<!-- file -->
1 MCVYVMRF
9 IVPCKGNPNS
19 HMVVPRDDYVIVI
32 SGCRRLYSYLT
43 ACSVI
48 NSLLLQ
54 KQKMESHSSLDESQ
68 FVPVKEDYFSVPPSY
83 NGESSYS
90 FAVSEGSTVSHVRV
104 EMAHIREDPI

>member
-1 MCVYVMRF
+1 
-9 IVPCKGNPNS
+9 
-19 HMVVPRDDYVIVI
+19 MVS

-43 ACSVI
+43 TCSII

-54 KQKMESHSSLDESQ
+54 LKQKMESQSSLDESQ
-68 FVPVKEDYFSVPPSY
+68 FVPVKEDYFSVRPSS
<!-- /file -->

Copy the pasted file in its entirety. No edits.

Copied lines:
1 MCVYVMRF
9 IVPCKGNPNS
19 HMVVPRDDYVIVI
32 SGCRRLYSYLT
43 ACSVI
48 NSLLLQ
54 KQKMESHSSLDESQ
68 FVPVKEDYFSVPPSY
83 NGESSYS
90 FAVSEGSTVSHVRV
104 EMAHIREDPI

>member
-1 MCVYVMRF
+1 
-9 IVPCKGNPNS
+9 
-19 HMVVPRDDYVIVI
+19 MVS

-43 ACSVI
+43 TCSII

-54 KQKMESHSSLDESQ
+54 LKQKMESQSSLDESQ
-68 FVPVKEDYFSVPPSY
+68 FVPVKEDYFSVRPSS